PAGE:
Thursday, June 26, 2008

SoCal Pines Part 2: Wherein I Construct a Magic Quadrant

My 2nd target was a different type of Pinon- Sierra Juarez Pinon, and I drove East and up into the low desert mountains to try an locate one. I struck out, but when I exited the freeway ~45 miles East of San Diego, I saw a big pine standing solo, which I discovered to be Coulter Pine (pic left), another hard pine, 3-needled, which grows only in the coastal ranges of Southern/Central California and Northern Baja California. Coulter Pine, Pinus coulteri, is known for its massive cones (pic lower right), which are large, heavy and beautiful, with each scale tipped by an elegantly curved, sharp hook, making the cones tricky to handle. The cones weigh 4-10 pounds, and are apparently a potential hazard when working, camping or recreating in Coulter Pine forests. The cones have a light blond color, and between this, their size, and their dramatically curving scales, they’re arguably the most attractive pine cones in the world.

Torrey and Coulter Pines are apparently fairly closely related (along with Gray Pine) and what’s interesting about them is each is popularly known for a superlative in the pine world. Torrey Pine is commonly known as the rarest pine in the Western Hemisphere, with only ~8,000 trees left. Coulter Pine is known as the pine that bears the largest and most massive (but not longest) cones of any pine in the world.

Necessary Background to Explain Graphics in Next Section

My employer is a technology research firm.My employer’s chief competitor is known in the IT industry for their trademark comparative graphic: the Magic Quadrant. A Magic Quadrant visually places and “scores” competing products in 2 dimensions. In practice, most actual Magic Quadrants from published by this firm look something like this:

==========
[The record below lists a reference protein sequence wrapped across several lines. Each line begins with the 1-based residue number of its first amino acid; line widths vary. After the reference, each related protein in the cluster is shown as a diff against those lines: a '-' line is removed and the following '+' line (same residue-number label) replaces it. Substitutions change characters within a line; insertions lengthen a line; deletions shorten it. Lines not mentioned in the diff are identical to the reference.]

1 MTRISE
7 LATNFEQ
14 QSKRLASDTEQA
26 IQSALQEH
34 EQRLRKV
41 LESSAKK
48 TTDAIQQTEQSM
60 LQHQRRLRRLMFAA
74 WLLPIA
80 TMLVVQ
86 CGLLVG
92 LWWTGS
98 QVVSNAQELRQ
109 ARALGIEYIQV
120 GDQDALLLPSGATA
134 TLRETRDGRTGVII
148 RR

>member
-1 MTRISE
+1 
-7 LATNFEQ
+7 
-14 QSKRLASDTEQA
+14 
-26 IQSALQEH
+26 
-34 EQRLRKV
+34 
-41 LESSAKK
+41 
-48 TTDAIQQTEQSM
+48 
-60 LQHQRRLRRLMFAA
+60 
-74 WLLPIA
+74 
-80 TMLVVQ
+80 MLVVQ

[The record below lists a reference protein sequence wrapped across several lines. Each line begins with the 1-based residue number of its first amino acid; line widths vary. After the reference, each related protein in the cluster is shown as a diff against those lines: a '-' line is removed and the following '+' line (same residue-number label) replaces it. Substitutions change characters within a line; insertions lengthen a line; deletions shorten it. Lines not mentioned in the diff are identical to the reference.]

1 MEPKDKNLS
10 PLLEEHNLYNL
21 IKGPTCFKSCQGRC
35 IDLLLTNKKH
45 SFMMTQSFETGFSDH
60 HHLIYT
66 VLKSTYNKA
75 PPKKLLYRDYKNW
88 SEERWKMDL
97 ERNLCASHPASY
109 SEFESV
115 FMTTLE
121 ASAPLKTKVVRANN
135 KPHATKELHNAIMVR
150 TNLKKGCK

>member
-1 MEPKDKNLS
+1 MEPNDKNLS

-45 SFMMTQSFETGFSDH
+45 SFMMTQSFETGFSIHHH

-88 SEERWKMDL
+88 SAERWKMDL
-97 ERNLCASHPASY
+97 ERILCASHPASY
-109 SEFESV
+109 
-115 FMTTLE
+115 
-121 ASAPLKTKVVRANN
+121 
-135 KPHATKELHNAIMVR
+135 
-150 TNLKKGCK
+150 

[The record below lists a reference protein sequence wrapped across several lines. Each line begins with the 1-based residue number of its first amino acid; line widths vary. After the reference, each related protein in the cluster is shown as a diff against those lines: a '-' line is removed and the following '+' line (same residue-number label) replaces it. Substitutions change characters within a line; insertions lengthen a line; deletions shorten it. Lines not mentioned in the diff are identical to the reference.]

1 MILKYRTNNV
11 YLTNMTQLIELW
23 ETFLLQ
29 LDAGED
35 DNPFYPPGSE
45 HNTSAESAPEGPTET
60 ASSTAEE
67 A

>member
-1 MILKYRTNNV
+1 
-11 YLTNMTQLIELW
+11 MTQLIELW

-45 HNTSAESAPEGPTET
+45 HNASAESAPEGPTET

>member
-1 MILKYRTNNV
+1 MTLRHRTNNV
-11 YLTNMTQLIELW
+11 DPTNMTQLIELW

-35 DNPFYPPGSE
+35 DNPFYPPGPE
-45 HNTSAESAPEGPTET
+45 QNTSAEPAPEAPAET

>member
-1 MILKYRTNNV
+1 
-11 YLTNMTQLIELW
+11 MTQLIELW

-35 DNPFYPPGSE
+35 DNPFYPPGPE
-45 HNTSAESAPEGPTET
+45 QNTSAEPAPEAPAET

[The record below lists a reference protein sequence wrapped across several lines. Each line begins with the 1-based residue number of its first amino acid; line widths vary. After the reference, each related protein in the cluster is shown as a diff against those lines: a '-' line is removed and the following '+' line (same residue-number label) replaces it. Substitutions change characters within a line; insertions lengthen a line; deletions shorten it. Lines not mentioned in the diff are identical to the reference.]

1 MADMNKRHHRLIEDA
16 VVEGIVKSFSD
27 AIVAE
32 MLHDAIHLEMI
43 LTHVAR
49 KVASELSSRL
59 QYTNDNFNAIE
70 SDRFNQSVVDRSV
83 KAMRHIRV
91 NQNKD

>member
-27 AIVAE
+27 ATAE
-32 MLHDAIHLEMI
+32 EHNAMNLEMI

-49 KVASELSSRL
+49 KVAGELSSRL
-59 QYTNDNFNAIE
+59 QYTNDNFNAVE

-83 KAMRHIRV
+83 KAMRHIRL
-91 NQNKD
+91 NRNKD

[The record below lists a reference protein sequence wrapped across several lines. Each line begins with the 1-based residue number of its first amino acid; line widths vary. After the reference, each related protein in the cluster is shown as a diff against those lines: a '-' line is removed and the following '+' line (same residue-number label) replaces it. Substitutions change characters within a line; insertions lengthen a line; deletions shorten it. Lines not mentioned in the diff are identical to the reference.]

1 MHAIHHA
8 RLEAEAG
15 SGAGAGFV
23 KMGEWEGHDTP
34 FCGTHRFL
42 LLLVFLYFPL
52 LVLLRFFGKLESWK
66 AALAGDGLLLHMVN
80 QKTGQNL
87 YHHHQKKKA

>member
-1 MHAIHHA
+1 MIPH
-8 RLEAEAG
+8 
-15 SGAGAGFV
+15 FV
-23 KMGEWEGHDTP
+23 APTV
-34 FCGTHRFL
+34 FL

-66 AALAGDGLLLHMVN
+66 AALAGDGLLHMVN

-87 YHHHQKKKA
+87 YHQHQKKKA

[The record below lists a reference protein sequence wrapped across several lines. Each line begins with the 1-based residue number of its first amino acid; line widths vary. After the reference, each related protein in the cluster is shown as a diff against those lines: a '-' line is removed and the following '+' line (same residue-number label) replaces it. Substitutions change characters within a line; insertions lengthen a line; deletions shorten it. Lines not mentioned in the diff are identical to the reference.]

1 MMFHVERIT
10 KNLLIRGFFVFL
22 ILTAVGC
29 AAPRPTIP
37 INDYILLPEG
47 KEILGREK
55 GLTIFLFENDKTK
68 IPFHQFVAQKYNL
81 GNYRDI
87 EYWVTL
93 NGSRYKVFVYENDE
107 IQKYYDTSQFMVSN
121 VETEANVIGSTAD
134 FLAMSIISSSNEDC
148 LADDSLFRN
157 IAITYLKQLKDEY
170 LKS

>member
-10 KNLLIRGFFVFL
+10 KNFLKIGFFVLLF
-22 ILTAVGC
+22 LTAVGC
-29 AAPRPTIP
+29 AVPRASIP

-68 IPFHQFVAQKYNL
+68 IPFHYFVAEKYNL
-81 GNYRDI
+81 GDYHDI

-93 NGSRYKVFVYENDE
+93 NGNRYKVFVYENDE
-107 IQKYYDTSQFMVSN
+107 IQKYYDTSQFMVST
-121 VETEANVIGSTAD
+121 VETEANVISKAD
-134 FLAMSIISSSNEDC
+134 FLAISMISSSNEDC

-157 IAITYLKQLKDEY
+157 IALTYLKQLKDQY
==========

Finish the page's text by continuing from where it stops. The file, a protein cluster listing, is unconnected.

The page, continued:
I, my colleagues and my clients delight in making fun of Magic Quadrants. Nevertheless, I’ve found the graphical representation to be a handy tool from time to time. For example, here’s a Magic Quadrant I constructed last year to rate Mexican restaurants close to my office:

Back To The Topic At Hand

What’s interesting is that neither of these superlatives is correct. In each case, there’s a pine that surpasses them, in rarity and cone mass/size respectively. But what’s really weird is that the pine that surpasses each in its respective superlative is the same tree.

Martinez Pinon, Pinus maximartinezii, (pics left and lower right) is a rare 5-needled soft pine growing on a single mountain in Zacatecas, Mexico. With only ~2,500 mature trees in the wild, and absolutely massive cones, as well as the largest, thickest-shelled seeds of any pine, Martinez Pinon is in a class by itself. But what’s super-cool about all this is that 2 years ago I successfully sought out and located Martinez Pinon in the wild, befriended the land-owners, and successfully collected and returned home with cones and seeds and today have 3 seedlings growing on my kitchen windowsill.

That’s another story. One worth telling to be sure, and probably my best tree-hunting story of all, but still another story, and too long a tangent for this early in the year.

The week, and the conference, are almost over. Tomorrow night I fly home to Salt Lake, where I'll stay for the next 2.5 weeks until my next trip out-of-state, this time East.

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